It’s Christmas, your birthday or maybe a wedding anniversary. You have a wrapped gift in your hands and you begin to untie the little bow and gently pull at the neatly folded paper. Whatever it is, it’s fairly small but reassuringly heavy. It’s probably a perfect and thoughtful gift, but what if it isn’t? You fear for a moment you might hate it, and the reaction will flicker across your face before you can stop it. As you remove the last of the wrapping paper you compose yourself ready to express delight no matter what is in the box.
The box pops open with a satisfying snap. It’s a design08 AllBlack fountain pen from Otto Hutt. Your heart races, a genuine smile spreads across your lips and despite being stoic and fully grown, happy tears threaten to pool in the corners of your eyes.
The best gifts are the things we know we’ll use over and over again. Something that can be a connection to a special time, a loved one or an important place. This includes the jewellery we wear every day, treasured watches or even a tasteful hand-knitted scarf. People empower special objects with sentiment so we can enjoy human connections and good memories every time we touch that object.
Ask a person about their luxury pen and they will tell you how it came into their possession. Maybe it was a gift to themselves when they completed a Masters or a gift from their best friend when they turned 40. However it came to them, there will be a story, an accomplishment or a person in their account.
Luxury pens hold a unique place in the pantheon of such sentimental objects. They have connotations of the written word, skilled communication, or success in negotiations or business. For someone who runs a large legal team, or an accountancy firm signing papers is part of the symbolism and pageantry of success. Signing a contract with a biro doesn’t carry the authority and credibility of the moment.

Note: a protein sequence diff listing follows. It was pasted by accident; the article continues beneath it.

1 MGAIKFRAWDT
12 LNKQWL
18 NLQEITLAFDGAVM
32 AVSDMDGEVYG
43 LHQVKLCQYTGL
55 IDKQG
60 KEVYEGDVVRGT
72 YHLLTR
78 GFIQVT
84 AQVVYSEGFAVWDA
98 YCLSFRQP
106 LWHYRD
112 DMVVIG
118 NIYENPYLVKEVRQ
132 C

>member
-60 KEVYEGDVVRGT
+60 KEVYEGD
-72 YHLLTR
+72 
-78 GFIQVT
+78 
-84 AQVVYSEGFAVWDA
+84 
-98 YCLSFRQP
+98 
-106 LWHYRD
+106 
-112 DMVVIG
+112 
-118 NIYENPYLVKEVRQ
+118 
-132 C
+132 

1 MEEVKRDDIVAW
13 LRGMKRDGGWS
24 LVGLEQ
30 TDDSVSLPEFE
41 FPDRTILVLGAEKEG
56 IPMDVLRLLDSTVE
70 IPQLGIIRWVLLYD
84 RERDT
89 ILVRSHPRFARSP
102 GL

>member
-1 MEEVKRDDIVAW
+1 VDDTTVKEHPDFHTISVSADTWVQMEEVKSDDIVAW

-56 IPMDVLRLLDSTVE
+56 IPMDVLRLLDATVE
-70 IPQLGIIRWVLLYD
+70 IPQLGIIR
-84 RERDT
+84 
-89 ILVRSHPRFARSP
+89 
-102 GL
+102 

Away from the world of business; for a journalist, a novelist or even a university lecturer, much of their day will be spent writing on a computer. But their skills in articulating and crafting words are linked to the artful craftsmanship of the prized fountain pen sitting on their desk. The one they look upon when a blank page and flashing cursor provoke insecurity.
In their case, the exquisite hand-crafted Namiki Yukari Royale Vermilion Urushi fountain pen is a talisman, that symbolises their mastery of the spoken and written word. It tells them, they can express and articulate anything with elegance and eloquence.
Luxury pens aren’t dazzling pieces of jewellery and they aren’t flashy sports cars. Instead, they are intimate symbols of relationships accomplishments or rare talents. Holding one in your hand might not be a daily event, but on those special occasions when called for, a luxury fountain pen has the unique ability to rise to the occasion.
If you’re looking for a perfect gift that will resonate through the decades, don’t overlook the fountain pen. In the right hands, it’s the mightiest gift of all.
There is not doubt that a luxury pen can be a symbol of accomplishment and grandeur. But many of these pens can be frightfully expensive.
Of course it begs the question, “What is luxury?”. Is it in the eye of the beholder or of others?
I believe a luxurious fountain pen is beguiling and performs well, regardless of price and there are many examples of them.
It does not have to be a pen from established “status” brands. A wood pen made with an interesting burl pattern can be luxurious as much as one plated in precious metals with gemstones.
This essay resonates with me in every way. I certainly allow my purchases of fountain pens reflect who I am and what I do so that they become part of life most days of the week. I love Parker because as a school child thiscbrand was associated with inaccessible luxury, I love my Sailors because they represent total healing, I feel my Leonardos take me to Italy and I admire the Dupont Atelier Line D in blue and gold because of its assocation with lapiz lazuli.